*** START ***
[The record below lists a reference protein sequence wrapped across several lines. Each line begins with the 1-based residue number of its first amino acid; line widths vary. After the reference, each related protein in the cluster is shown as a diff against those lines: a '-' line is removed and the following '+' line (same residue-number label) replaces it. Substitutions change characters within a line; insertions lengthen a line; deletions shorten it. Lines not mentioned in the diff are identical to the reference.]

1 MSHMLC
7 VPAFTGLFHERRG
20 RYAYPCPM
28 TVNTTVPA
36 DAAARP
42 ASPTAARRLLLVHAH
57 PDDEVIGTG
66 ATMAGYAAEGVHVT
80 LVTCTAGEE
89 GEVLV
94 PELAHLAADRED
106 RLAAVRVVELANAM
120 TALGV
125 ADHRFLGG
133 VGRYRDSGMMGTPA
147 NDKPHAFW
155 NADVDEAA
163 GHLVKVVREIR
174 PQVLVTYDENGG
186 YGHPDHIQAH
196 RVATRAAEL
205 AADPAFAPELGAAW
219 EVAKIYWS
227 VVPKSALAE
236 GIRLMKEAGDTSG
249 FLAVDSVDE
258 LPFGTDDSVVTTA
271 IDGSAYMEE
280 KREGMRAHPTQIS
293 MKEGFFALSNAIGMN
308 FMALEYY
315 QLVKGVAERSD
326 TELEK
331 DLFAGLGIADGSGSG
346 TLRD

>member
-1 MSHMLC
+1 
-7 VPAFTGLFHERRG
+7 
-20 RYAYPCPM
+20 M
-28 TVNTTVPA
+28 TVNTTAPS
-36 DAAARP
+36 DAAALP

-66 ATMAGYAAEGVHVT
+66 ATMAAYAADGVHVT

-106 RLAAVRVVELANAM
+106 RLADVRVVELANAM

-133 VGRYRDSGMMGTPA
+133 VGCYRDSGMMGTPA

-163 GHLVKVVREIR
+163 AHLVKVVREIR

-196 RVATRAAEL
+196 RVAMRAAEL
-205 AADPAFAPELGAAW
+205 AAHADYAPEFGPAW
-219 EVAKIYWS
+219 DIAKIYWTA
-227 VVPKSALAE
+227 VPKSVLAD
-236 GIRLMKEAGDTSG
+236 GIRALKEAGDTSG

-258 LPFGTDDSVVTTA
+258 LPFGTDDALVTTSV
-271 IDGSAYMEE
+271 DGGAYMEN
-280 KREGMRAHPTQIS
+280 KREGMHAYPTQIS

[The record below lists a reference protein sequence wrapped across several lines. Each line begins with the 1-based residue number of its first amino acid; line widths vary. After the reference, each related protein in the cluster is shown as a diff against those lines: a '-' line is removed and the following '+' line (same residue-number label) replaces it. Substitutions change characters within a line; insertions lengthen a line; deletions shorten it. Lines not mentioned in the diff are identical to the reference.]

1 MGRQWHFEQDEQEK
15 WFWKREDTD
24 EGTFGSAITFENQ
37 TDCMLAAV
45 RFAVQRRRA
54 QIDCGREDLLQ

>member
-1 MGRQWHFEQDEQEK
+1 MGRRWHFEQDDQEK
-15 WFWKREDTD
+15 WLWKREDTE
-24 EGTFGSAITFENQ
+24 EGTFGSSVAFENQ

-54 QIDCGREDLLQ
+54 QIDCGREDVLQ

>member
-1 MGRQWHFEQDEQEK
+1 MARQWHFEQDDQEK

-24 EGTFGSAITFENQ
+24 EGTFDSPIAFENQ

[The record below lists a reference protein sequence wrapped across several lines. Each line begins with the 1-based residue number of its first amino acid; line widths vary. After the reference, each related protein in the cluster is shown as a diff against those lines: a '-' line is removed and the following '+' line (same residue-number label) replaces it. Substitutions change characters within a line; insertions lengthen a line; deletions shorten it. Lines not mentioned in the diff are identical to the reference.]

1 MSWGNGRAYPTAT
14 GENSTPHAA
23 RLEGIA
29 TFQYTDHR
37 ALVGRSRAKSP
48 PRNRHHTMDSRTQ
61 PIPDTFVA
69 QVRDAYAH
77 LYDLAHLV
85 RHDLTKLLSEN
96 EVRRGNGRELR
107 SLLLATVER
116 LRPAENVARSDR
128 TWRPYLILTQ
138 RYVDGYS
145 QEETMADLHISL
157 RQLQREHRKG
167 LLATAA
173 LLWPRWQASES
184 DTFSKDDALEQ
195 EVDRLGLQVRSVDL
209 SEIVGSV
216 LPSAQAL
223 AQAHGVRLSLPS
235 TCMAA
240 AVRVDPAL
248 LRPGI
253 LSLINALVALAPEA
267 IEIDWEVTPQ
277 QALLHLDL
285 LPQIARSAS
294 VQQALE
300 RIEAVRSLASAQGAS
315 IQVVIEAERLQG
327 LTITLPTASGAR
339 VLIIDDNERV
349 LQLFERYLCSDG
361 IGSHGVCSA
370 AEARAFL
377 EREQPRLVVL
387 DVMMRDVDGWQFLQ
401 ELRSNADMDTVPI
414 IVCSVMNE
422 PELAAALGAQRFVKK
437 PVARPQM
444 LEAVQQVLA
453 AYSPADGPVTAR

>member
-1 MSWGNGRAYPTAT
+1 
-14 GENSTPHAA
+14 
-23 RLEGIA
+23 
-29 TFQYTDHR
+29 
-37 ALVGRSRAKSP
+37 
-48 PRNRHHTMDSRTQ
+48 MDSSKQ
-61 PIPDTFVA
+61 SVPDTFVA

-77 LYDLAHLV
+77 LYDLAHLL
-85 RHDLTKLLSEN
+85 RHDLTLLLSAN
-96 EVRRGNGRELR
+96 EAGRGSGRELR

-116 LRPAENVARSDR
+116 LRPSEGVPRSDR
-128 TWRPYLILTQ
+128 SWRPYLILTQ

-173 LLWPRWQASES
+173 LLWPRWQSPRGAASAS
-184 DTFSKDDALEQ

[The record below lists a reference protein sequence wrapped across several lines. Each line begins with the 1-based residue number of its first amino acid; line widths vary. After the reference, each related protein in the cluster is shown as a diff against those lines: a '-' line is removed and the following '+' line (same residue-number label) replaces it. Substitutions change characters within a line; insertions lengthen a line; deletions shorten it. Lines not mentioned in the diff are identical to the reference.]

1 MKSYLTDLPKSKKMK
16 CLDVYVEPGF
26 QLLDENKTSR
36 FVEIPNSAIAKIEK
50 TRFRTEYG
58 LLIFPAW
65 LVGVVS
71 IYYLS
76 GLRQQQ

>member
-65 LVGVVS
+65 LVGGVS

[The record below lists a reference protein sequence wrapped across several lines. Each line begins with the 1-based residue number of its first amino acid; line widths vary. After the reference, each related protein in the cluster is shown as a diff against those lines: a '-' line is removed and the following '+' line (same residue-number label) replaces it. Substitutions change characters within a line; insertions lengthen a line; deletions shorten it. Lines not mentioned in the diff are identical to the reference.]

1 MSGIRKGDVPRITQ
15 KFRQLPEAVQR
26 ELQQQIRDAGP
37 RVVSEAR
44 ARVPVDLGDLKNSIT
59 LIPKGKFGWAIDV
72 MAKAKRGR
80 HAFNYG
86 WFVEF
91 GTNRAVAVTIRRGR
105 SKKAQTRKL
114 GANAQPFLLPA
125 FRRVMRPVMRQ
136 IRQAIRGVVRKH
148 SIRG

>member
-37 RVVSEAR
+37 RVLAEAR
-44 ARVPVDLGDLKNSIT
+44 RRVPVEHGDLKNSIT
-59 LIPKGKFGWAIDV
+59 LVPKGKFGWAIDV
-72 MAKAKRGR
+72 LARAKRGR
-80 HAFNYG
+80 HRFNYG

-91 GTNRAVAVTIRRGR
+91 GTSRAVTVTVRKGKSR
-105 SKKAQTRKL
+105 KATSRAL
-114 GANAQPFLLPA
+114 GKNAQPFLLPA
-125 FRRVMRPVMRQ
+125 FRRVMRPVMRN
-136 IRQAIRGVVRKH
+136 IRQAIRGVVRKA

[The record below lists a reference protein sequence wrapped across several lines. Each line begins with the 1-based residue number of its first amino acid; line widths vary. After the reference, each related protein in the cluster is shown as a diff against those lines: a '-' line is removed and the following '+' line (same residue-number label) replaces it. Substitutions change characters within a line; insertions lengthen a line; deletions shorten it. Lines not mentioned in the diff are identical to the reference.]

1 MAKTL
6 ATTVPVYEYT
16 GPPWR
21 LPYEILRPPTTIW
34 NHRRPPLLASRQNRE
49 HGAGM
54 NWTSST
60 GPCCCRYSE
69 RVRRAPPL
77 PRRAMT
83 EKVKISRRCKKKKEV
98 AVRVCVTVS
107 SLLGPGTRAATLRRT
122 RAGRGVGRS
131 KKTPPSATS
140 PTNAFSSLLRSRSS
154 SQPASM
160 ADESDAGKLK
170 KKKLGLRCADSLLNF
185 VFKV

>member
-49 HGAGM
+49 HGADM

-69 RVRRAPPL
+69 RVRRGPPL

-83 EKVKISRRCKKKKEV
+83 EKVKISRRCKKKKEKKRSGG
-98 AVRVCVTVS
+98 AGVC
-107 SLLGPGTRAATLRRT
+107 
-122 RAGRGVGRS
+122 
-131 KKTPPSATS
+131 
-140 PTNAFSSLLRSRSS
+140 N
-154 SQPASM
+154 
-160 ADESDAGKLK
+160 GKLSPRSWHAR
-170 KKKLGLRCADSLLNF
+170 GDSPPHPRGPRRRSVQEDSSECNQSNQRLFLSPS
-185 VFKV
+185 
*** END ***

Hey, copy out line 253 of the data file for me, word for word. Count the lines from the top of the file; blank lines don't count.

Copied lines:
-131 KKTPPSATS